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Saturday, 17 September 2016

Tracing the origins of a wild goose chase



I'm still trying to find out where the claim for incredibly accurate "spot provenancing" at the northern tip of Craig Rhosyfelin came from, and I have been re-reading this article, which geologist Rob Ixer is presumably proud of,  given that he has has kindly placed it on the Academia web site for all to read.  It still makes me cringe when I read it, four years after its publication.  I know that it is just a "popular" article  written for simple geologists who may not know much about archaeology, but it is really very dubious indeed. 

"Very detailed sampling" at Rhosyfelin?  It is not very detailed at all -- there may have been, in 2012, a dozen or so samples taken from the rhyolitic outcrops around Rhosyfelin and Pont Saeson,  and subjected to petrography and geochemical analyses, but we have no idea from the published slides what the full range of foliated rhyolite fabrics might be, or how widespread the jovian fabric found near the tip of the spur might be.  I have asked over and again on this blog for an assessment of the full lateral extent of the "signature" that has caused all the fun and games, but have had no response.  So a plea to the geologists Rob Ixer and Richard Bevins -- can we please have all of the thin sections published on the Academia or ResearchGate web site (as "supplementary data") so that we can see for ourselves what has led you to your conclusions?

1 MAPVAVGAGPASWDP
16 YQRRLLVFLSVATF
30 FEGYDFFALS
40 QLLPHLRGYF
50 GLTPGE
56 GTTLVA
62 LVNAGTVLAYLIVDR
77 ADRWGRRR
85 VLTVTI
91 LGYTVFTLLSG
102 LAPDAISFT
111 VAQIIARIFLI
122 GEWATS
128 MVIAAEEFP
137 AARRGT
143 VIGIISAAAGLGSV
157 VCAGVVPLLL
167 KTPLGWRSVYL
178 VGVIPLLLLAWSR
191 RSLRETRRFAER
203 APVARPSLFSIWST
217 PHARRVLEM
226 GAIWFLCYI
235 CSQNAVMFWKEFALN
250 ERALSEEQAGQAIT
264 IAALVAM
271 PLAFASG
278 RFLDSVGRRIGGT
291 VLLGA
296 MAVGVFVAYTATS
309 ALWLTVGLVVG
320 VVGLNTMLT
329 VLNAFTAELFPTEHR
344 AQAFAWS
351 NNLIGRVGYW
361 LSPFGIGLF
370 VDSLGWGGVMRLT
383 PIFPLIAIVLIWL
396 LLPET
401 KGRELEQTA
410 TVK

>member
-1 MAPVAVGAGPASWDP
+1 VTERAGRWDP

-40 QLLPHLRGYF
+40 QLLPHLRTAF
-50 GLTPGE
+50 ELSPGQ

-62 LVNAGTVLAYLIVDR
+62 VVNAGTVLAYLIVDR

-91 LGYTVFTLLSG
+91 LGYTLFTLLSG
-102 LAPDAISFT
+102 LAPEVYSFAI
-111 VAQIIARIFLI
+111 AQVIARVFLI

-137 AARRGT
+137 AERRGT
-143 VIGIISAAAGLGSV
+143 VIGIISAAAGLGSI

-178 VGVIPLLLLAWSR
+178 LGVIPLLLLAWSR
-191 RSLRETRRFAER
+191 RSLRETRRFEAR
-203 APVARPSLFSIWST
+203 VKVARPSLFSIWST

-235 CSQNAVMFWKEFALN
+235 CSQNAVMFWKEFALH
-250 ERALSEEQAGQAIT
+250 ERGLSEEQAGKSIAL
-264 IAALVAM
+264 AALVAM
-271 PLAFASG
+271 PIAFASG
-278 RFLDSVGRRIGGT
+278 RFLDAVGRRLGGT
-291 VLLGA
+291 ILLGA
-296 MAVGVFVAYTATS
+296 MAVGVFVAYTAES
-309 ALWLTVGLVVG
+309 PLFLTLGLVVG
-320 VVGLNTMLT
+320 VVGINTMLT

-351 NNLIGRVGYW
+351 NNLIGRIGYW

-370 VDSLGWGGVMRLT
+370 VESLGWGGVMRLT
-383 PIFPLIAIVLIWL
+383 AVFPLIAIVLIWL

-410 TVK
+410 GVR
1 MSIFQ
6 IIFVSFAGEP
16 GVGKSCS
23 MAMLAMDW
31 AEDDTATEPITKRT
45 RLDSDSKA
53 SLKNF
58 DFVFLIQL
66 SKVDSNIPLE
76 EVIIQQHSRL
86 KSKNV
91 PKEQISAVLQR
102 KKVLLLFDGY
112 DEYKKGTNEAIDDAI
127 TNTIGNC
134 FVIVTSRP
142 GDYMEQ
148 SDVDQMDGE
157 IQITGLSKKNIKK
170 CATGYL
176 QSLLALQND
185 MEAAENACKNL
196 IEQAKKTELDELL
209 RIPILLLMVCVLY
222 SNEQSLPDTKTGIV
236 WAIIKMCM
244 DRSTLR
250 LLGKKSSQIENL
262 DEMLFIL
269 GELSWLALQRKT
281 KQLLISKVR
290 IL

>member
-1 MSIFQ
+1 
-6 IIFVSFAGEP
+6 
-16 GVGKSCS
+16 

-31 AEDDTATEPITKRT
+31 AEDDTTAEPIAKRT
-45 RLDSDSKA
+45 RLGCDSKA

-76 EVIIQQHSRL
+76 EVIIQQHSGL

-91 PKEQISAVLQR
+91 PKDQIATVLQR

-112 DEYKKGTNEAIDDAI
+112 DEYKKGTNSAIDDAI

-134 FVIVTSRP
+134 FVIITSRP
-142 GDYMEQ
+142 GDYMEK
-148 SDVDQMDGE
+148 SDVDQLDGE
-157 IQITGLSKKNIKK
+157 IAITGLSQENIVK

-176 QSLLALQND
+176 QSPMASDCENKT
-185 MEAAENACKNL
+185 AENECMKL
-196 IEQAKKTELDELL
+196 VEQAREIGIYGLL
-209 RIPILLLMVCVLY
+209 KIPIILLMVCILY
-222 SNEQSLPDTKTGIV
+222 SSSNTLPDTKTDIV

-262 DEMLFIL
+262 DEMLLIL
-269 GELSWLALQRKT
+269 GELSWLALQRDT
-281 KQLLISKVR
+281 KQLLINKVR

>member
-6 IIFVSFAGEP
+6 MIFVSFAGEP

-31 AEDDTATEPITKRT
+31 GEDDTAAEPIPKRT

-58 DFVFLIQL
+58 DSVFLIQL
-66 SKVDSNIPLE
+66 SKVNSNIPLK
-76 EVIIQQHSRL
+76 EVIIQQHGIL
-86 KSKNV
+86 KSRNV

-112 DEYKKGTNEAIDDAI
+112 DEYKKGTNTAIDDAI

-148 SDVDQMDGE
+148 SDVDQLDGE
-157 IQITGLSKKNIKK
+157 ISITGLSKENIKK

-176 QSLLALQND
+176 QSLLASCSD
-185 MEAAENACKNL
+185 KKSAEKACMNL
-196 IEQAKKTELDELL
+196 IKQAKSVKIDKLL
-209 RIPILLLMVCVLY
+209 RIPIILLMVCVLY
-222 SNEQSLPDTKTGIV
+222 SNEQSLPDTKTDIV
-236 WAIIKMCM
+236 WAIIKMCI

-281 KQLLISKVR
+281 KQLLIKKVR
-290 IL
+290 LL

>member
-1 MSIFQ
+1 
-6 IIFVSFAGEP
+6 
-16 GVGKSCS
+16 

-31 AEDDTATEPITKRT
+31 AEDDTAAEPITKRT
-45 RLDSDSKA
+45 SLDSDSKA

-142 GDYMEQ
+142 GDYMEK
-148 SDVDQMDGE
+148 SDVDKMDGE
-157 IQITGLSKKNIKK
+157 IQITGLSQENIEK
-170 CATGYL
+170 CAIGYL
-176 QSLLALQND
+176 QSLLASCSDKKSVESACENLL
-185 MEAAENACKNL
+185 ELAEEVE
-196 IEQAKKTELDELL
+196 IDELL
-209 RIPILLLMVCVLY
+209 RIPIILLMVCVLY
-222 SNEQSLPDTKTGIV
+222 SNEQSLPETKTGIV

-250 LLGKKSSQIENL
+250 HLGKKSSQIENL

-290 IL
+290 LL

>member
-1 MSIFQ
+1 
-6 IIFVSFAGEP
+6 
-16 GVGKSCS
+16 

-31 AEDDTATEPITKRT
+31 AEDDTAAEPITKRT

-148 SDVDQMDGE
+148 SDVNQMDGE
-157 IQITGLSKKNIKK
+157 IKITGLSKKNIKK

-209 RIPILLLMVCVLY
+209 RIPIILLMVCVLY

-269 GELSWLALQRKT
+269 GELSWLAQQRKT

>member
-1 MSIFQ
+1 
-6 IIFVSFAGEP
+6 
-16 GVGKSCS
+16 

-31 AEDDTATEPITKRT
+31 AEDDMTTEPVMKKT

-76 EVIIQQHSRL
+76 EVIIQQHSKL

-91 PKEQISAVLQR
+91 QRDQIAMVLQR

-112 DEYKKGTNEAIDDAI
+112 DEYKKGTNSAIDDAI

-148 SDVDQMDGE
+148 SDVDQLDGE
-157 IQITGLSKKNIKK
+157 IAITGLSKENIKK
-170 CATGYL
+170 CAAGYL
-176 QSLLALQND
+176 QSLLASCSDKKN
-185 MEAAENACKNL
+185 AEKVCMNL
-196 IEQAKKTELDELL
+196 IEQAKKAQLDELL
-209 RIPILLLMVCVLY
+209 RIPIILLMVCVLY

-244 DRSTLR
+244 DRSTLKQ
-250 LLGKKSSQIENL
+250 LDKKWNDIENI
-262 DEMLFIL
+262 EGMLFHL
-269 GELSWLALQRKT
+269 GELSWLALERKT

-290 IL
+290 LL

If there are lots of other thin sections from lots of other sampled sites in the vicinity since 2012, let's see them too.  It's very easy to upload supporting images onto these academic web sites.  I have done it, so I know the process.   Show, don't tell, if you want to convince me and other sceptics. 


The site in question is not site 9, but site 8.

Are the Stonehenge foliated rhyolites with fabric identical to those from this site?  No, they are not.  they are similar -- that is the best that can be said.

".........an almost impossible provenance of ten squares metres."  All of the earth scientists who have visited the site with me are agreed that this is an unsupportable claim, since the geologists do not know where the layer with the sampled signature currently outcrops, or where it might have outcropped in the past, prior to erosion of the crag.